WATKINS GLEN – Steve Tasker's familiar with getting up on Sunday mornings and preparing for another day of intense competition. He did it at an All-Pro level for years on special teams during his career with the Buffalo Bills.
On this Sunday morning, however, he experienced what it's like on race day instead of game day.
Tasker served as the honorary pace car driver for the Monster Energy NASCAR Cup Series Go Bowling at the Glen race, leading a field of 37 noisy, powerful NASCAR stock cars to the green flag.
Sunday's race was Tasker's first NASCAR event. He brought his family to The Glen so that they could soak in the NASCAR race day experience with him.
When the race cars pulled out of pit road to begin the pre-race pace laps, Tasker was behind the wheel of the pace car while in radio communications with NASCAR race officials. Then the big moment came as Tasker led the cars out of the last turn and then pulled onto pit road as the starter's green flag unfurled and the field took off toward Turn 1 in a thunderous roar.
Once on pit road, Tasker brought the pace car to a stop and quickly made his exit and NASCAR Cup Series official pace car driver Brett Bodine, a Chemung native, jumped aboard to handle the pace car responsibilities for the remainder of the race.
What was driving the pace car like for Tasker?
"You don't want to look in your rear-view mirror," Tasker said. "They can close ground on you in a hurry. It was fun. They told us we were going to do four pace laps and we got three in and you look back on that fourth pace lap and you could just tell by the body language of the cars that it was the last lap before green and that they were ready. The drivers were all over the place. I was glad to get out from in front of them."
Earlier on Sunday morning Tasker spoke about how this Sunday was different for him.
"This is a little different," Tasker said. "It still has the feel of a big event. There's tons of people and this is even more weekend oriented. There's a whole weekend of activities here whereas football is just a three-hour game for the NFL. What an awesome facility here at Watkins Glen.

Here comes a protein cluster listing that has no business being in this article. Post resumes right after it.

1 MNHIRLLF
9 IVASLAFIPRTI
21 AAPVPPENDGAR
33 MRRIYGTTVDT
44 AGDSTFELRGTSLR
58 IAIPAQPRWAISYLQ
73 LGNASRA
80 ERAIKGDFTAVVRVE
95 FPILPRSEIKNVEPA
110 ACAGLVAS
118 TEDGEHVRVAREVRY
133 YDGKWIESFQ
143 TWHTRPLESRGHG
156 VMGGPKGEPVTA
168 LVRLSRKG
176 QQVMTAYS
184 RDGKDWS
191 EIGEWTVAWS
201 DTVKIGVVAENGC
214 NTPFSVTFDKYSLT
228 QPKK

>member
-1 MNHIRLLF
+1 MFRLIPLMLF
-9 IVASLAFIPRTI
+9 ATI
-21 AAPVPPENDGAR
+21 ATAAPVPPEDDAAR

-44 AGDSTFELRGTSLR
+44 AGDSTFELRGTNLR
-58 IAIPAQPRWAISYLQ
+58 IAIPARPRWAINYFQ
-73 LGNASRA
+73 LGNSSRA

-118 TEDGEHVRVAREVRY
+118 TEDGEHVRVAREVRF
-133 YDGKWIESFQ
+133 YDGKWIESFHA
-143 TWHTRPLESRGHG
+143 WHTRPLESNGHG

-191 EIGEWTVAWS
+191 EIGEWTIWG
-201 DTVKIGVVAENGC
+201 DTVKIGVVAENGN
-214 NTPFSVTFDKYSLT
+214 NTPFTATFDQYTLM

"I have never been to a NASCAR race. I watched some NASCAR on television and I watch the Indy 500. A good friend, Mark Kelso (also a former Bill) works within NASCAR. He's a fountain of information, so I ask him the questions and he's got all the answers.
"What's different is that when the NASCAR drivers put on their helmets they're hoping they don't hit anything. As a football player when I put on my helmet I was looking to hit someone every time."
Tasker prepared for his pre-race moment with a dry run in the pace car Sunday morning with NASCAR official Buster Auton providing instructions. The practice run left a big impression.
"I just drove the pace car for the first time and I didn't realize the cruise control is a crucial part of the whole thing," Tasker said. "It works good. It was great. What a great track. It's beautiful to drive around it. The countryside is great and there's like a zillion people here to so it's a blast."
Bodine once drove asphalt Modifieds at both Lancaster and Holland speedways and has been the NASCAR pace car driver since 2003.
For many years former Bills Hall of Fame quarterback Jim Kelly was involved with NASCAR teams in a management role. Tasker was aware of Kelly's love for the sport.
"I knew Jim was involved with it but he's the last guy I'm going to ask questions about NASCAR to," Tasker said laughing. "Kelso's the guy I go to. I bust Jim's chops all the time about being in it but Jim's way into NASCAR as well."
Tasker knows all about special teams and on Sunday he left The Glen feeling that NASCAR has a special team of its own.
Kelso involved in NASCAR
Speaking of Kelso, the former safety and current Bills radio analyst was here Sunday. He's a team manager with No. 47 JTG Daugherty Racing Kroger ClickList Chevrolet driven by A.J. Allendinger. He was busy Sunday with a variety of sponsor-related activities.